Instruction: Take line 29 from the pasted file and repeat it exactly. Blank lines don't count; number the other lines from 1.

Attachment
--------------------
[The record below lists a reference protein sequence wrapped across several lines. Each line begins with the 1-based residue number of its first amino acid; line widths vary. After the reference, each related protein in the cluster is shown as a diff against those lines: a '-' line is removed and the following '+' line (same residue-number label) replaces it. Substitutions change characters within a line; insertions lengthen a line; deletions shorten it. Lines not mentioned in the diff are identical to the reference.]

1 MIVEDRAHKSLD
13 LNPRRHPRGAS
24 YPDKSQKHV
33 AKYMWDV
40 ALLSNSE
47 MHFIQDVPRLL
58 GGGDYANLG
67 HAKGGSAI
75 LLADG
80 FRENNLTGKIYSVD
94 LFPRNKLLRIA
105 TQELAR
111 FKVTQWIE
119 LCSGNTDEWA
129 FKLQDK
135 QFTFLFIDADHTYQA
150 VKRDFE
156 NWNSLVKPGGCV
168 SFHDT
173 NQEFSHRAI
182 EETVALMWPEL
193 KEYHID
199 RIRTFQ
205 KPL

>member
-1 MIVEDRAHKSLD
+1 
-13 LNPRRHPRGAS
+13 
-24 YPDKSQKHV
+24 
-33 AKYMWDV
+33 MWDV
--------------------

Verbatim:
-13 LNPRRHPRGAS